‘Great British Rain Paradox’: Public unaware of UK’s water scarcity

The risks of climate change and population growth on water scarcity in the UK remain hidden, with a new survey of 2,000 Brits revealing that water consumption is low down on the priority agenda for environmental concerns.

‘Great British Rain Paradox’: Public unaware of UK’s water scarcity

According to the survey

The findings of the Great British Rain Paradox survey warn that 72% of the British public believe the UK has enough water to meet daily demands. However, the public remains largely unaware of the risks that population growth and climate change will have on water supplies.

February 2020 was the wettest on record and May 2020 was one of the driest, highlighting the impact that climate change will have on weather patterns in the UK. While winter months are expected to get wetter, the summer months will get drier.

Currently, daily household water usage on a per person basis is 143 litres. In comparison, per person water usage in the 1960s was around 85 litres. The Environment Agency has warned that around 3,435 million extra litres of water could be required each day, if not action is taken to improve water usage between 2025 and 2050.

However, the report, supported by the Environment Agency and Water UK, reveals that water consumption ranks below other environmental considerations for members of the public wishing to live more sustainably.

According to the survey, 10% of the public consider water consumption a key environmental consideration. This ranks below plastic pollution (39%), energy consumption (22%), generation of food waste (16%), and carbon footprints (11%).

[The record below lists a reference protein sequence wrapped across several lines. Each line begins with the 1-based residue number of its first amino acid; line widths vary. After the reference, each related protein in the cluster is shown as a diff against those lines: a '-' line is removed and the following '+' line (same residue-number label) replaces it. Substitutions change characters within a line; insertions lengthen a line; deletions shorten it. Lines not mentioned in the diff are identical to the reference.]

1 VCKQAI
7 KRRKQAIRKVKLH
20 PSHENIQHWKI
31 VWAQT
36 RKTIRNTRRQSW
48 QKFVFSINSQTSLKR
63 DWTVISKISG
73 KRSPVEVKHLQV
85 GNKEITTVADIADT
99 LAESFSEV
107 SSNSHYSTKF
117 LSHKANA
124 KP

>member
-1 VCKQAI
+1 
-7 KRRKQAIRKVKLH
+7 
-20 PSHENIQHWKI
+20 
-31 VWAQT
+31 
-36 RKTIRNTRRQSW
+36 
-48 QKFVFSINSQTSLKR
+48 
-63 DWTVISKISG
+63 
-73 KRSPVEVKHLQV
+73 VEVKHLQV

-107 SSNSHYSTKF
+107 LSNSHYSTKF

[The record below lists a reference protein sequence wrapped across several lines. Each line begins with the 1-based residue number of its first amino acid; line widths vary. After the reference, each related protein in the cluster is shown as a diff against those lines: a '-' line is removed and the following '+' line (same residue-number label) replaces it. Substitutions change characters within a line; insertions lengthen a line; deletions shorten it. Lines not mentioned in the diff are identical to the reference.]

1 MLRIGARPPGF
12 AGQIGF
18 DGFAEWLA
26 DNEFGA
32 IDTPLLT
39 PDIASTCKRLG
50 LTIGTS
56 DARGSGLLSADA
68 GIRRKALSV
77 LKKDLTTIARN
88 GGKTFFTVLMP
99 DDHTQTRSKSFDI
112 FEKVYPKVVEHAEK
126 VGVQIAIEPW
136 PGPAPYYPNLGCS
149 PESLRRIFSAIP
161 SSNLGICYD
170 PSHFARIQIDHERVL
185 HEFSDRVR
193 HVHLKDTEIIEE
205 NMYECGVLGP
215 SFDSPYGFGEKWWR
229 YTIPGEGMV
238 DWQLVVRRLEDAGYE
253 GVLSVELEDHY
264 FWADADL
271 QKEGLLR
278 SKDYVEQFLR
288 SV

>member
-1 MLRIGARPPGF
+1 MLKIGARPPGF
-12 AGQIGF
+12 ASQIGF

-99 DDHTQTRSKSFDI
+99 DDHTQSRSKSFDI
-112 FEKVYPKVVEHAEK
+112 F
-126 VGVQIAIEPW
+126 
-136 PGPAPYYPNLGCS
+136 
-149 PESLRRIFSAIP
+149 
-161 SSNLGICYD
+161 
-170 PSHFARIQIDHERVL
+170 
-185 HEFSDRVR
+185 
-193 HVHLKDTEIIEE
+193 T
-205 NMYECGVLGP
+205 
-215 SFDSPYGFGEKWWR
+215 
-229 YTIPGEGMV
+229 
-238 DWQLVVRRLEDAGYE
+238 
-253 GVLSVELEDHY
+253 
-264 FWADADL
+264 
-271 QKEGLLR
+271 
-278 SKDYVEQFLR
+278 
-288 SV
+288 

Sir James Bevan, Chief Executive of England’s Environment Agency, said: “People might wonder how a country with such a reputation for rain like the UK could reach a tipping point where demand for water outstrips supply in just 25 years. But this may become a reality if we don’t take action to save water now.

“The fact is a convergence of factors underpinned by climate change has led us to this frightening prospect. But if we all take concerted action now, we can ensure that there will be enough water to go around for generations to come.”

The impact of the coronavirus pandemic, however, has raised the appreciation of water use in the UK.

The report found that 83% now appreciate access to clean water in order to wash their hands. Having been placed in lockdown, 82% now appreciate the natural world more, while 76% are more aware of the impact that they have on the natural environment.

With 69% of respondents claiming to be more concerned about the environment and sustainability, the report is calling on the public to reduce water usage on a daily basis.

Running short

The South East of England is facing the greatest pressure on public water supplies.

Unsustainable water abstraction processes and infrastructure, compounded by climate change and population growth, will result in parts of southern England running out of water within 20 years.

The National Audit Office (NAO) to the UK Government, in its latest water supply and demand management report, warned that the amount of water available for abstraction nationally each day will fall more than one billion litres by 2045.

This figure consists of 600 million litres per day lost to drier weather, and the current overconsumption of around 480 million litres per day. The NAO claims this is equivalent to 7% of the country’s total annual water supply.

The report came after Water UK criticised the Government’s previous action and planned moves for water efficiency in homes and business.

Less recently, the Environment Agency (EA) warned Ministers and the UK public that, under existing policy frameworks, England is likely to run short of water within 25 years.

Matt Mace

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